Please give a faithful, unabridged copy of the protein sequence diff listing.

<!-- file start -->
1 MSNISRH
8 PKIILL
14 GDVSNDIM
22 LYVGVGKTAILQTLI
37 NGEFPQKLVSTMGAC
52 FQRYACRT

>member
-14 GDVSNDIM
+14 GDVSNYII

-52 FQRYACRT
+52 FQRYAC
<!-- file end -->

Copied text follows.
1 MSNISRH
8 PKIILL
14 GDVSNDIM
22 LYVGVGKTAILQTLI
37 NGEFPQKLVSTMGAC
52 FQRYACRT

>member
-14 GDVSNDIM
+14 GDVSNYII

-52 FQRYACRT
+52 FQRYAC